The latest report PEW Report Library Services in the Digital Age has hit the scene and provides important and critical information in the ongoing pursuit to provide wonderful and responsive libraries in our community. Add this to your bookmarks now!
The respected Pew Internet & American Life Project is part of the Bill and Melinda Gates Foundation grant portfolio. This report is important because it surveys a wide range of US citizens – not just one age group, or local population, or one language group or just people who already use libraries. Though based on US data, the findings have relevance around the globe providing important insights into the role of libraries in people’s lives and their communities.
Summary of Findings (Pew Report)
The internet has already had a major impact on how people find and access information, and now the rising popularity of e-books is helping transform Americans’ reading habits. In this changing landscape, public libraries are trying to adjust their services to these new realities while still serving the needs of patrons who rely on more traditional resources. In a new survey of Americans’ attitudes and expectations for public libraries, the Pew Research Center’s Internet & American Life Project finds that many library patrons are eager to see libraries’ digital services expand, yet also feel that print books remain important in the digital age.
The availability of free computers and internet access now rivals book lending and reference expertise as a vital service of libraries. In a national survey of Americans ages 16 and older:
- 80% of Americans say borrowing books is a “very important” service libraries provide.
- 80% say reference librarians are a “very important” service of libraries.
- 77% say free access to computers and the internet is a “very important” service of libraries.
Moreover, a notable share of Americans say they would embrace even wider uses of technology at libraries such as:
- Online research services allowing patrons to pose questions and get answers from librarians: 37% of Americans ages 16 and older would “very likely” use an “ask a librarian” type of service, and another 36% say they would be “somewhat likely” to do so.
- Apps-based access to library materials and programs: 35% of Americans ages 16 and older would “very likely” use that service and another 28% say they would be “somewhat likely” to do so.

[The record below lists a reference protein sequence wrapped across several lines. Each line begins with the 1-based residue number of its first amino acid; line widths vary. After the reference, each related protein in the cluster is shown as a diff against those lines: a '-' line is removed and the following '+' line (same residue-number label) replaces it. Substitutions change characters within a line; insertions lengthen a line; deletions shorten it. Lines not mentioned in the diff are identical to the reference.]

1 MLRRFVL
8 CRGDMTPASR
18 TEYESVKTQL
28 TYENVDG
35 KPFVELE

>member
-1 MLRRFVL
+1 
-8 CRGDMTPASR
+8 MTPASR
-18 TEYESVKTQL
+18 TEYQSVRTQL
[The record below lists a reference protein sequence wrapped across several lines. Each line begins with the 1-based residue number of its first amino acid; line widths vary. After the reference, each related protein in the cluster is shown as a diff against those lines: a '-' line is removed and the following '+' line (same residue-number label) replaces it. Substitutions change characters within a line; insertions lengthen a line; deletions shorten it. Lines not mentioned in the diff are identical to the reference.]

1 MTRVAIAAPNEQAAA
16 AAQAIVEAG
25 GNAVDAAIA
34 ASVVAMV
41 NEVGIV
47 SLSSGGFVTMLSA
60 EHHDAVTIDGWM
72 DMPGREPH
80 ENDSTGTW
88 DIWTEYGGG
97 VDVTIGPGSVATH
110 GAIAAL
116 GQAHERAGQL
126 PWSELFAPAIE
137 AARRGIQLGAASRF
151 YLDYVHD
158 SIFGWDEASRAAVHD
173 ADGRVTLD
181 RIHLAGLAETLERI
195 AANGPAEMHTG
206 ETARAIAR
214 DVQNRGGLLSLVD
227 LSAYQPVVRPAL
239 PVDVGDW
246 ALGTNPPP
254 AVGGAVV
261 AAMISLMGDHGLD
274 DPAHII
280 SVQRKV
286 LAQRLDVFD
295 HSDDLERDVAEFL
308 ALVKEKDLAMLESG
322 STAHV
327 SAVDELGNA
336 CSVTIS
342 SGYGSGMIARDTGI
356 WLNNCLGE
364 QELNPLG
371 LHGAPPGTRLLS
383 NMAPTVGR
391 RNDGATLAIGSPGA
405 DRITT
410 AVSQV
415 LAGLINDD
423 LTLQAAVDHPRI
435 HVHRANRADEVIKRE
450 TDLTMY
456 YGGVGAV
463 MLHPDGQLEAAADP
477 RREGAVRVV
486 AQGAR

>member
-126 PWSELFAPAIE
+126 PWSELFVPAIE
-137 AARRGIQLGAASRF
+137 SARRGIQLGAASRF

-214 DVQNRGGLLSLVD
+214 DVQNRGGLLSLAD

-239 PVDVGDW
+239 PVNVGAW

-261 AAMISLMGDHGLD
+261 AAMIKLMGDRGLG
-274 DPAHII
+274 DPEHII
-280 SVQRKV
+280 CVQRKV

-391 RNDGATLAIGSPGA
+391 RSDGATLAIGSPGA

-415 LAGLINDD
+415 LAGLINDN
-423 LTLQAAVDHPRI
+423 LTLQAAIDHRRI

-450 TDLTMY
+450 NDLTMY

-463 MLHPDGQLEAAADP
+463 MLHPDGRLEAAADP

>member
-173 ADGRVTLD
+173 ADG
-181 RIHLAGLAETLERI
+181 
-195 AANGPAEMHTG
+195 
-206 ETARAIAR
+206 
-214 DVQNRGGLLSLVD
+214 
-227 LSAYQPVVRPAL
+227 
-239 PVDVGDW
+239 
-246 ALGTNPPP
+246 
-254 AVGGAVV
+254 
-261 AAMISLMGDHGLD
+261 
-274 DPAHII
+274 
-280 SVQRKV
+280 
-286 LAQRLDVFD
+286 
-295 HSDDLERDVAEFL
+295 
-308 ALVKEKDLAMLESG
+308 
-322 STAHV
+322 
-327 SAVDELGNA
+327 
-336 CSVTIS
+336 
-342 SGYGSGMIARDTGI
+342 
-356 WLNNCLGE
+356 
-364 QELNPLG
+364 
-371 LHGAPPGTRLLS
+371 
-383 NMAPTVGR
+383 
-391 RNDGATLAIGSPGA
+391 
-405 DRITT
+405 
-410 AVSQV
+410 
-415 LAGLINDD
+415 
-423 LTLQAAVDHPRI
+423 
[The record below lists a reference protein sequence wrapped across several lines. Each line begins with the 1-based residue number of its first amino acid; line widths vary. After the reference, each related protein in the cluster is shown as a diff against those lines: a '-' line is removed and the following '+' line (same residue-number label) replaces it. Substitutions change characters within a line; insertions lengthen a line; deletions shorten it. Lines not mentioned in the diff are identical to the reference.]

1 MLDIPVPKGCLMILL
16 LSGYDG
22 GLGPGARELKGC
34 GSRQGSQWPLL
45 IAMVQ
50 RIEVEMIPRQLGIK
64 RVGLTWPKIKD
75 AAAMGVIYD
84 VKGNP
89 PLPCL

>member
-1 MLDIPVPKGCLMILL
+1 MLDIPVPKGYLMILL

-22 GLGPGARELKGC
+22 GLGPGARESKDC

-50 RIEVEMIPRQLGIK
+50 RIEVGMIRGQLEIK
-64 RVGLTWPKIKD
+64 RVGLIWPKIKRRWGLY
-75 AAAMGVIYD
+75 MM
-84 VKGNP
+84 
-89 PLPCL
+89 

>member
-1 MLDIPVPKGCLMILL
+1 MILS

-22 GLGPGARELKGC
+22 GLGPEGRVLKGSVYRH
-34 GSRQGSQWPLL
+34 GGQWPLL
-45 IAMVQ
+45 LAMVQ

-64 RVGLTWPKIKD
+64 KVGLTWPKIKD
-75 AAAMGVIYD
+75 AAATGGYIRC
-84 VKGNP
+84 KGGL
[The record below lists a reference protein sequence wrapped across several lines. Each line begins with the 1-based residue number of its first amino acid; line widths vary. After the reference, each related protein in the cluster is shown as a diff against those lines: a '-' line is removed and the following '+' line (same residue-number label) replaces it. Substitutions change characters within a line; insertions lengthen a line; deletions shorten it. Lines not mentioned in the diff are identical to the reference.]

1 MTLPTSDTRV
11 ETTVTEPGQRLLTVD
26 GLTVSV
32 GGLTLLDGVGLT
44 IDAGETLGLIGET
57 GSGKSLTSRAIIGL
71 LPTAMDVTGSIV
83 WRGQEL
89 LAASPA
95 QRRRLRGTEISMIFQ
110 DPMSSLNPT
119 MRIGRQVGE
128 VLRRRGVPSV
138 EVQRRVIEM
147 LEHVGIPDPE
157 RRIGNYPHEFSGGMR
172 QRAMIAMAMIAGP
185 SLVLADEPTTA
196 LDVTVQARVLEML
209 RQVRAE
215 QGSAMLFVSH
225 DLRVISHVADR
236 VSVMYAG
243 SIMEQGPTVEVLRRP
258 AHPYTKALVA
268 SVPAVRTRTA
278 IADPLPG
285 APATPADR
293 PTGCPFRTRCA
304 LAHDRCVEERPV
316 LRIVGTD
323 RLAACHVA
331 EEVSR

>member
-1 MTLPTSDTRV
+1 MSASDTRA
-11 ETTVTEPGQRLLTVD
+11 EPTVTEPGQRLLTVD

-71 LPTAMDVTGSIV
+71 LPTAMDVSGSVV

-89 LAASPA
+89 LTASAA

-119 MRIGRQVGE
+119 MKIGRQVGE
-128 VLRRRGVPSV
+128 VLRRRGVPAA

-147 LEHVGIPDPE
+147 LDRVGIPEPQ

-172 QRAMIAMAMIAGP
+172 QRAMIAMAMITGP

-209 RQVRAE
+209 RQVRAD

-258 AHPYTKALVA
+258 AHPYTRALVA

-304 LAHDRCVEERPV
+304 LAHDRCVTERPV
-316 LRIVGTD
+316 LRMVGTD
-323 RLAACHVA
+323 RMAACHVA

- Access to technology “petting zoos” to try out new devices: 35% of Americans ages 16 and older would “very likely” use that service and another 34% say they would be “somewhat likely” to do so.
- GPS-navigation apps to help patrons locate material inside library buildings: 34% of Americans ages 16 and older would “very likely” use that service and another 28% say they would be “somewhat likely” to do so.
- “Redbox”-style lending machines or kiosks located throughout the community where people can check out books, movies or music without having to go to the library itself: 33% of Americans ages 16 and older would “very likely” use that service and another 30% say they would be “somewhat likely” to do so.
- “Amazon”-style customized book/audio/video recommendation schemes that are based on patrons’ prior library behavior: 29% of Americans ages 16 and older would “very likely” use that service and another 35% say they would be “somewhat likely” to do so.
When Pew Internet asked the library staff members in an online panel about these services, the three that were most popular were classes on e-borrowing, classes on how to use handheld reading devices, and online “ask a librarian” research services. Many librarians said that their libraries were already offering these resources in various forms, due to demand from their communities.
These are some of the key findings from a new national survey of 2,252 Americans ages 16 and older by the Pew Research Center’s Internet & American Life Project and underwritten by a grant from the Bill & Melinda Gates Foundation. The interviews were conducted on October 15-November 10, 2012 and done on cell phone and landlines and in English and Spanish.
Summary of Findings:
Part 1: The role of libraries in people’s lives and communities
Part 2: What people do at libraries and library websites
Part 3: Technology use at libraries
Part 4: What people want from their libraries
Part 5: The present and future of libraries
Photo: Welcome to the Library cc licensed ( BY ) flickr photo shared by Enokson
- Part 4: What people want from their libraries (justinthelibrarian.com)
- Media Decoder: Pew Survey Finds Reliance on Libraries for Computers and Internet (mediadecoder.blogs.nytimes.com)
- Are Search Engines Driving Libraries To Extinction? Not Quite Yet (searchengineland.com)
- Books rule, but library users like innovations, poll says (stltoday.com)